FRIDAY, July 2, 2010 (HealthDay News) -- Kerry O'Neill Wallace, now 47, was born with a birth defect known as spina bifida.
Essentially, her spine failed to properly develop while in the womb. "Normally, your spine starts out like a flat piece of paper, and then it rolls into a tube within the first month of pregnancy," Wallace explained.
But hers didn't, and she was born with her spine open and her nerves exposed.
Emergency surgery five hours after birth saved her life, but she has never had full use of her legs. "I walk with long leg braces and crutches, and always have," said Wallace, who lives in Garden City, N.Y. "I will use a wheelchair for long distances."
Despite her disability, Wallace says, she kept up with her five siblings at school and play. She went to college and got a master's degree. And in 1998, she married.
Her husband, Daniel Wallace, also has spina bifida. They met through the extended network of adults with spina bifida who meet and chat to share notes and experiences.
Daniel's disability is less onerous. He had successful orthopedic surgery as a child and now walks unassisted. One foot is much smaller than the other foot. "We call it his 'chicken leg,'" Wallace said.
They decided that they wanted to have a child. But would their child share their malady? And could Wallace's body handle the strain of bearing a child?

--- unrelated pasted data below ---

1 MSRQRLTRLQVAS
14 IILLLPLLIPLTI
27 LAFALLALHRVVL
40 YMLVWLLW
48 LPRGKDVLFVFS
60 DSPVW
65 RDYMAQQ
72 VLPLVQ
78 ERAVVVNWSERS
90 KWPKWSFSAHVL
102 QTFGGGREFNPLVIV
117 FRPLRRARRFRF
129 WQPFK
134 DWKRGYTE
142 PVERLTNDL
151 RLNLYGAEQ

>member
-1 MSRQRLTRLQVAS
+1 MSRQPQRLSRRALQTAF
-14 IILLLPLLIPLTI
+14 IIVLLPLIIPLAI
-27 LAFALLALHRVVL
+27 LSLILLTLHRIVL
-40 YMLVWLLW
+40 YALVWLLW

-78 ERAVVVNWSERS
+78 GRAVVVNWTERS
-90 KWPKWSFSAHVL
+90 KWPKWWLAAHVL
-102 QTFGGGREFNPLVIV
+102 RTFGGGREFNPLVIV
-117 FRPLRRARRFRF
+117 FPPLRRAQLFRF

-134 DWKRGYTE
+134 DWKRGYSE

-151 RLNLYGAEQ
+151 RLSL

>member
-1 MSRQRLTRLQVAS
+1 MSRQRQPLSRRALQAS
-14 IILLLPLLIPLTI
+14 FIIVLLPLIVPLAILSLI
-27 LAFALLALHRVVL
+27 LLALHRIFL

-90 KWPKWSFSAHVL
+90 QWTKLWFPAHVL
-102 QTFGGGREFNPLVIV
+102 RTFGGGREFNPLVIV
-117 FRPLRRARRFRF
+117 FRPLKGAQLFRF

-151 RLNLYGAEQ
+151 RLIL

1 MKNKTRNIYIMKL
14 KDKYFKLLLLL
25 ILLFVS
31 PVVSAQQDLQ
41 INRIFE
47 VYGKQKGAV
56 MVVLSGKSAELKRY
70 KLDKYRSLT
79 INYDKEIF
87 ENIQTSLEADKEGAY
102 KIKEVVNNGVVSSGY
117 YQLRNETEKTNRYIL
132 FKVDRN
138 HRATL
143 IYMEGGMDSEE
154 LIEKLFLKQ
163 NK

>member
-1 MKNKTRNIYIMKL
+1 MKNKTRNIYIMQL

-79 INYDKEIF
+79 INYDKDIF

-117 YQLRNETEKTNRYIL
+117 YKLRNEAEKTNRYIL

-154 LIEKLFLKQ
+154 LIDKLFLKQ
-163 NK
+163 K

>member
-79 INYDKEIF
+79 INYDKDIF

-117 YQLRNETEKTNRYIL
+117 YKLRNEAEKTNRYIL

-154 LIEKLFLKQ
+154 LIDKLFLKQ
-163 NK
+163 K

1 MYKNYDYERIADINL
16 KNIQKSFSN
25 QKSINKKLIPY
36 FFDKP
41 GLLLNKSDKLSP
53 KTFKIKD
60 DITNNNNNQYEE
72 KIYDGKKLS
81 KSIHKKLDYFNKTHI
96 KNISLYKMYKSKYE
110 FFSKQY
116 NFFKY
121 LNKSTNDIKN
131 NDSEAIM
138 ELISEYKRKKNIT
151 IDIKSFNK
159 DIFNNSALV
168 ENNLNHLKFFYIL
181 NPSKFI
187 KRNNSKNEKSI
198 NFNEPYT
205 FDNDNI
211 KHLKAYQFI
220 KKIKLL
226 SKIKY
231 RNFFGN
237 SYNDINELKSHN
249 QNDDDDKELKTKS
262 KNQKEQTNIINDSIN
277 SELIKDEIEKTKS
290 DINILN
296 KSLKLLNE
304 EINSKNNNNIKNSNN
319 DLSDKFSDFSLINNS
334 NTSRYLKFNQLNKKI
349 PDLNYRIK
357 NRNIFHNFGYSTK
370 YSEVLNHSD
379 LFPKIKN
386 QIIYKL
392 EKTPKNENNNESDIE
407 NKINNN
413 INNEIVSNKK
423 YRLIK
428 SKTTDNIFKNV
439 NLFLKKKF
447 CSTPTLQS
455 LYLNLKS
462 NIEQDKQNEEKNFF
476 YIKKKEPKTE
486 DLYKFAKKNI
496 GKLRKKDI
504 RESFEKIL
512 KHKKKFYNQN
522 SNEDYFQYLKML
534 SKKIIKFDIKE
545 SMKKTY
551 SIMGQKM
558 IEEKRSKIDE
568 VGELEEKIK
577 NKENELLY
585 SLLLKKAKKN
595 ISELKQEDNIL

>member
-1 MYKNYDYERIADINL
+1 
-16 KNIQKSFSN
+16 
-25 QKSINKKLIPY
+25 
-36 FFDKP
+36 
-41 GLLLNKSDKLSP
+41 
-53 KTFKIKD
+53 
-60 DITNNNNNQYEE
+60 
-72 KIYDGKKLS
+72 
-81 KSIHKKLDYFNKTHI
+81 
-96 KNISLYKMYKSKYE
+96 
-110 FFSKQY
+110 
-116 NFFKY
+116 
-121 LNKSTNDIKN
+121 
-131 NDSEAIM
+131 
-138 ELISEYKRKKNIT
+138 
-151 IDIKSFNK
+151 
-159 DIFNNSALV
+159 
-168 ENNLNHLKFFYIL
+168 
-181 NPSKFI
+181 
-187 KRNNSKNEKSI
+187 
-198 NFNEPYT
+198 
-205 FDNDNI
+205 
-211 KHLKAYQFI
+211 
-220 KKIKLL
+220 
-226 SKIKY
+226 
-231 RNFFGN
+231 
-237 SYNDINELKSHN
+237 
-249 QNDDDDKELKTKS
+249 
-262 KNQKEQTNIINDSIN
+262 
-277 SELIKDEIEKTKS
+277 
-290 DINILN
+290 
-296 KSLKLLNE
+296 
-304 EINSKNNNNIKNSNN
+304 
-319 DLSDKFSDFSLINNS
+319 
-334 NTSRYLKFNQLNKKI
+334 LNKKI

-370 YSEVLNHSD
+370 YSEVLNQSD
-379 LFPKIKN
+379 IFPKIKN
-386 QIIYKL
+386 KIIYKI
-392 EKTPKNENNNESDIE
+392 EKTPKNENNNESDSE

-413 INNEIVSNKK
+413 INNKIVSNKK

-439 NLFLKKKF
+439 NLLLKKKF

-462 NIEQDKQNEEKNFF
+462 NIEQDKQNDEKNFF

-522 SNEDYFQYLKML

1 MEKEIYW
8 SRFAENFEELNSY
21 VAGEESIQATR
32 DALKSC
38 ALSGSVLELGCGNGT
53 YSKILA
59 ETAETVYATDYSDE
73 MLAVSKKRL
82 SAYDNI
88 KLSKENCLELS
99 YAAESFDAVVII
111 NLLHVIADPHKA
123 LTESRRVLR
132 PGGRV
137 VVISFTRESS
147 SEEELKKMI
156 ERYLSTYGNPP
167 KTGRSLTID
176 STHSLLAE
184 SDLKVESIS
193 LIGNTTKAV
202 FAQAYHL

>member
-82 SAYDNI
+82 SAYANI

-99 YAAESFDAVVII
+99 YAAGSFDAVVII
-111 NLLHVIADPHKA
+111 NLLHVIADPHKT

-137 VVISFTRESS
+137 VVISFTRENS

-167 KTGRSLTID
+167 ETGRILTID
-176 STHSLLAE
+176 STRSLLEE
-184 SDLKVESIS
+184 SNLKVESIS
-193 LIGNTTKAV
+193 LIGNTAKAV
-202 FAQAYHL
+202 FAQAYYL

"It was definitely a huge concern for both of us, especially with me being on crutches and braces during the pregnancy," Wallace said.
They consulted with a high-risk obstetrician, who said there was a 15 percent chance their child would be born with spina bifida. "That doesn't sound like much, but compared to the normal population, it is a very increased risk," she said.
The doctor recommended that Wallace begin taking folic acid immediately, before she became pregnant. Folic acid is known to reduce the risk of nerve-related birth defects.
"I started on folic acid about four months prior to becoming pregnant," she said. "I was on 10 times the recommended daily dose for the general population."
Her pregnancy went well, but there was always that nagging worry. What if?
The 20-week sonogram came, and the couple was on edge. "We were very nervous," she said. "We wanted a healthy child, and not just because of spina bifida. My age was a concern, too." Wallace was 39 during her pregnancy.
The technician moved the sonogram around, showing them the baby's legs and thighs.
"Kate was kicking up a storm," Wallace said. "With that, my husband started to cry and was dancing around the examination room. The technician was looking at us like we were crazy. She didn't know what that meant to us. Kate can move her legs, and I can't."
Wallace gave birth to her daughter on Sept. 11, 2000, in a planned C-section. Kate was a nine-pound, perfectly healthy baby.
"The first thing my husband and I did was to undo the diaper and look at her back," Wallace said. "We were ecstatic, absolutely ecstatic."
Kate is now 9 years old and in as good shape as any kid her age. "She's a little different in that she's a little more responsible than other children her age because she has to assist me," Wallace said. For example, Kate knows to wait when getting out of a car to help her mother get her wheelchair out, when needed.
Wallace believes the folic acid and other preparations she went through before pregnancy helped ensure her daughter's good health.
"I definitely think planning ahead is the most important thing," she said. "So many pregnancies are unplanned, and spina bifida occurs before you're four weeks pregnant. You don't even know you've missed your period, and the damage has already been done. It's so vital to take folic acid ahead of time and plan ahead."